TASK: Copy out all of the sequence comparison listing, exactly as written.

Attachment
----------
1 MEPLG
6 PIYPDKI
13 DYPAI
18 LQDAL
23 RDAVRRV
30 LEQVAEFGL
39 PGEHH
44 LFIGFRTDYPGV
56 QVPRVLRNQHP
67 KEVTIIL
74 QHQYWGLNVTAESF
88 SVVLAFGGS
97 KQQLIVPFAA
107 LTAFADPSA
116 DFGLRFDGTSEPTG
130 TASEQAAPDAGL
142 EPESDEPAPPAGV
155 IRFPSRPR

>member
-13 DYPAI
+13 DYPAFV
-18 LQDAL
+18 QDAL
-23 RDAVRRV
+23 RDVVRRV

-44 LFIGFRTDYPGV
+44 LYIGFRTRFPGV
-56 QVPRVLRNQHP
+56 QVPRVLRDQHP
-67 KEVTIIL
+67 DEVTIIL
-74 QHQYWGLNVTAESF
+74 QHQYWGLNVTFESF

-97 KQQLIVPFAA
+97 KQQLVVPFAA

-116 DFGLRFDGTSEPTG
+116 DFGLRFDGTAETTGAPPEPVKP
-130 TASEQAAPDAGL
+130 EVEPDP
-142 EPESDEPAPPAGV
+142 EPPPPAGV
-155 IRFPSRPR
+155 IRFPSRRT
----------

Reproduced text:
1 MEPLG
6 PIYPDKI
13 DYPAI
18 LQDAL
23 RDAVRRV
30 LEQVAEFGL
39 PGEHH
44 LFIGFRTDYPGV
56 QVPRVLRNQHP
67 KEVTIIL
74 QHQYWGLNVTAESF
88 SVVLAFGGS
97 KQQLIVPFAA
107 LTAFADPSA
116 DFGLRFDGTSEPTG
130 TASEQAAPDAGL
142 EPESDEPAPPAGV
155 IRFPSRPR

>member
-13 DYPAI
+13 DYPAFV
-18 LQDAL
+18 QDAL
-23 RDAVRRV
+23 RDVVRRV

-44 LFIGFRTDYPGV
+44 LYIGFRTRFPGV
-56 QVPRVLRNQHP
+56 QVPRVLRDQHP
-67 KEVTIIL
+67 DEVTIIL
-74 QHQYWGLNVTAESF
+74 QHQYWGLNVTFESF

-97 KQQLIVPFAA
+97 KQQLVVPFAA

-116 DFGLRFDGTSEPTG
+116 DFGLRFDGTAETTGAPPEPVKP
-130 TASEQAAPDAGL
+130 EVEPDP
-142 EPESDEPAPPAGV
+142 EPPPPAGV
-155 IRFPSRPR
+155 IRFPSRRT